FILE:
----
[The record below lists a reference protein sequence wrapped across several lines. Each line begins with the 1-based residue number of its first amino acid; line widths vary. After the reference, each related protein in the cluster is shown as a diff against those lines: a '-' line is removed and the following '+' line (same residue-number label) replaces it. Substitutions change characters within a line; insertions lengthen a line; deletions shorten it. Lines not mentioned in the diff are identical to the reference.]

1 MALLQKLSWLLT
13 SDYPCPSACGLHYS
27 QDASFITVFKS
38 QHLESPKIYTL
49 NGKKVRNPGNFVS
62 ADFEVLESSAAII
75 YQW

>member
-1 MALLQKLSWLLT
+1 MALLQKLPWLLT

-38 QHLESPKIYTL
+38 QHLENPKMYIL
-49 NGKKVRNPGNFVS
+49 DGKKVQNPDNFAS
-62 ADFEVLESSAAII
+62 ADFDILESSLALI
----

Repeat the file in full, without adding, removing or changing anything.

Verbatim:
[The record below lists a reference protein sequence wrapped across several lines. Each line begins with the 1-based residue number of its first amino acid; line widths vary. After the reference, each related protein in the cluster is shown as a diff against those lines: a '-' line is removed and the following '+' line (same residue-number label) replaces it. Substitutions change characters within a line; insertions lengthen a line; deletions shorten it. Lines not mentioned in the diff are identical to the reference.]

1 MALLQKLSWLLT
13 SDYPCPSACGLHYS
27 QDASFITVFKS
38 QHLESPKIYTL
49 NGKKVRNPGNFVS
62 ADFEVLESSAAII
75 YQW

>member
-1 MALLQKLSWLLT
+1 MALLQKLPWLLT

-38 QHLESPKIYTL
+38 QHLENPKMYIL
-49 NGKKVRNPGNFVS
+49 DGKKVQNPDNFAS
-62 ADFEVLESSAAII
+62 ADFDILESSLALI